BFRI’s artificial crablets production method brings boon for farmers

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KHULNA, April 26, 2019 (BSS) – A method developed by Bangladesh Fisheries
Research Institute (BFRI) scientists for crablets production artificially in
the hatchery has generated hopes among farmers to boost up its commercial
production.

The invention of BFRI scientists would end the dependence on natural
sources for production of a young crab, opening up the way of its commercial
production in the hatchery, said chief of the research team Dr. Latiful
Islam.

Dr Islam and his colleague Mamun Siddiqui got the preliminary success of
this research in 2015 in their Paikgacha Research Centre. But their venture
went slow in lack of modern hatchery and management.

But in June 2018, they got a modern and high quality hatchery at a cost of
Taka 1.18 crore infusing momentum into the research process. In April this
year the team finally became successful in their research.

Crabs are the second highest exported non-traditional aquatic item of
Bangladesh after shrimp, Dr Islam said, adding that now the country mostly
exports two varieties of crabs to different Asian and European countries
including Hong Kong, Malaysia, Singapore, Japan, Korea and China.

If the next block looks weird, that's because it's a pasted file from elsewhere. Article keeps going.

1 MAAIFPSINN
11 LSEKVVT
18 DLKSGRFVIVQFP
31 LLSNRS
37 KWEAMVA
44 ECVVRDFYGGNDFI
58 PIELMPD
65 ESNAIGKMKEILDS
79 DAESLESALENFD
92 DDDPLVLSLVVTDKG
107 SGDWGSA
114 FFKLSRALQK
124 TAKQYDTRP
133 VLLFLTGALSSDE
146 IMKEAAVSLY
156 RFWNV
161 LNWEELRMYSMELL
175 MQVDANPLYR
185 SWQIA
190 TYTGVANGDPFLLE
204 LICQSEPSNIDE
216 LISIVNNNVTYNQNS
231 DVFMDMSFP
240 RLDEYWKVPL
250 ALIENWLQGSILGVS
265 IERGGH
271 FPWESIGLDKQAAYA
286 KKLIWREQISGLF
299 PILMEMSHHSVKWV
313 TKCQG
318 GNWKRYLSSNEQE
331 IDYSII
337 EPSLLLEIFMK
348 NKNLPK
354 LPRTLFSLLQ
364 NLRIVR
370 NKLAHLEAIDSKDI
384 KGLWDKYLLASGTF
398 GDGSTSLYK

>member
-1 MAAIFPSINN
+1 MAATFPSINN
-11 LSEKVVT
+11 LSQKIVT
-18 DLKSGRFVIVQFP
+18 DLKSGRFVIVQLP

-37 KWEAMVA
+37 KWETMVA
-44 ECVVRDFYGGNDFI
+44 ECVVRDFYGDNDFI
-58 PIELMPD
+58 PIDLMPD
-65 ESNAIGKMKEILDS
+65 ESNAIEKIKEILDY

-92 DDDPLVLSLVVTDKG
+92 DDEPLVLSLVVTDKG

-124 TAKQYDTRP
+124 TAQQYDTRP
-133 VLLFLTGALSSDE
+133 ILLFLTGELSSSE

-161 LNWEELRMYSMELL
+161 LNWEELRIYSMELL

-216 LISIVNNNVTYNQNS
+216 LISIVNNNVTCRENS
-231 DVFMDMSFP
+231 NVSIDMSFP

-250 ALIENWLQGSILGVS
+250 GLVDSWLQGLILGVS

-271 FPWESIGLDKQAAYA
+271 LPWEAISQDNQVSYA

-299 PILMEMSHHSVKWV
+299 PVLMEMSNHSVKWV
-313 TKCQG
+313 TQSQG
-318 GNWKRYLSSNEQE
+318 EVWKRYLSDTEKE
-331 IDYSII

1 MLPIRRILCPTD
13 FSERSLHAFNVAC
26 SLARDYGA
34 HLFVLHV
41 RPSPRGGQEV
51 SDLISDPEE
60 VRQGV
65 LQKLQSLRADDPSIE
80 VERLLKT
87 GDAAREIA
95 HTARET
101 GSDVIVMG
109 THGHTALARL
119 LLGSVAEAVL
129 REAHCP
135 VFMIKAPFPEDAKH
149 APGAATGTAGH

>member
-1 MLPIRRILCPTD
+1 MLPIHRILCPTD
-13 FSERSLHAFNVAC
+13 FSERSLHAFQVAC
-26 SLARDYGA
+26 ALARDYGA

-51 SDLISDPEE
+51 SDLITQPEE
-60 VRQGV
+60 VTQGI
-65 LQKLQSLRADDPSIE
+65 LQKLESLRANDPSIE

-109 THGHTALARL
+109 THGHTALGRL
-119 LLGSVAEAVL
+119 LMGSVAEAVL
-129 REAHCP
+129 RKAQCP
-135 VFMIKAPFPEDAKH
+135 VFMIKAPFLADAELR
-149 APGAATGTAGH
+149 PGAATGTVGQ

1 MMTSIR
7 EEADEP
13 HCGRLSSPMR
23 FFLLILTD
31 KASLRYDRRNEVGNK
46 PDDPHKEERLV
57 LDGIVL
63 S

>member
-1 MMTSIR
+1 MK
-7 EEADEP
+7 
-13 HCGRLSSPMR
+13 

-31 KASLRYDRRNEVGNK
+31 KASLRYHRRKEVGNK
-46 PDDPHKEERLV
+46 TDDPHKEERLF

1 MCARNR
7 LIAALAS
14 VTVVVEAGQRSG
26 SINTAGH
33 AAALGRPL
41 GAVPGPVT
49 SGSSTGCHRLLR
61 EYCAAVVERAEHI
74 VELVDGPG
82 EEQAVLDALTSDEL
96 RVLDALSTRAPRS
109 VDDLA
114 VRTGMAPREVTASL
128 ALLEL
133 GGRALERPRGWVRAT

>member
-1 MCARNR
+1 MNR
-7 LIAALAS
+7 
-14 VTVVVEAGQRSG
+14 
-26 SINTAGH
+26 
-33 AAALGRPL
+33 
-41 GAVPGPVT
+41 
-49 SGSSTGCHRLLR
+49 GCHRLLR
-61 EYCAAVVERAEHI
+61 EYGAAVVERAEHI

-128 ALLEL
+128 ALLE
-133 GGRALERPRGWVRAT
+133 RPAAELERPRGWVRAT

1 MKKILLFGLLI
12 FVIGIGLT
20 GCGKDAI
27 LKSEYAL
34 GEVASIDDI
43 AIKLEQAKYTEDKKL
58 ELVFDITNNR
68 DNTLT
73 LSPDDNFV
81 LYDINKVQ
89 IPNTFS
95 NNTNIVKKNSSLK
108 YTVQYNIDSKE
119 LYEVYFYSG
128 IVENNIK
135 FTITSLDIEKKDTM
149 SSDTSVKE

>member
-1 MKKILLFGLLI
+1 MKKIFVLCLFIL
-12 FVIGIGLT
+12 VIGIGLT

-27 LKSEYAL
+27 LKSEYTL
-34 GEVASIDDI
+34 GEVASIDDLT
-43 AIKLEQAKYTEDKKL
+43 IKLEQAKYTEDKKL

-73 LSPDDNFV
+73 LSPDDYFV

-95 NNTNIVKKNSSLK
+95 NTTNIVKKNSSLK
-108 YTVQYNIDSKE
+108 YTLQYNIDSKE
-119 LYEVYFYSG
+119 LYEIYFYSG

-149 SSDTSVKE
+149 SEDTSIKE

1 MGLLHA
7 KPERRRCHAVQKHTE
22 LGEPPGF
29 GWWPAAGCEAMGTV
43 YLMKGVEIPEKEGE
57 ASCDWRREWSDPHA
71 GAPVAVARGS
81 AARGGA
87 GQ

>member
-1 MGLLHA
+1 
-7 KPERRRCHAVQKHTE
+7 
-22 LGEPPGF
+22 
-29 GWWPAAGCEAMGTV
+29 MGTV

Shila variety of crab is available in everywhere in the coastal region of
Bangladesh which is very delicious and rich in nutritional value. Fishing of
this particular type of crab is on rise due to its high demand and value in
the international markets.

A Shila Crab can become two kilograms in weight, but those of 200 grams to
500 grams have maximum demand in the market. Cultivation and fattening of
such crabs began in Bangladesh in eighties.

Now both production and fattening process of the crabs are being done
completely in natural ways as crabs are being widely produced and fattened in
water bodies, ponds and cages.

Cultivation of crabs has gained popularity in costal areas and many farmers
are also cultivating crabs of soft shell. For maximum profit, the farmers are
indiscriminately collecting gravid crabs and fries without considering its
sequence.

Moreover, global warming, sea level rise and salinity are posing serious
affect to natural breeding of all aquatic species including crabs.

Under the circumstances, the scientists of BFRI launched the research
program for artificial production of crabs to make its production and market
sustainable.

Director General of BFRI Dr Yahia Mahmud said the success in producing
crablets in hatchery would reduce pressure on natural sources and boost up
commercial production of crabs.

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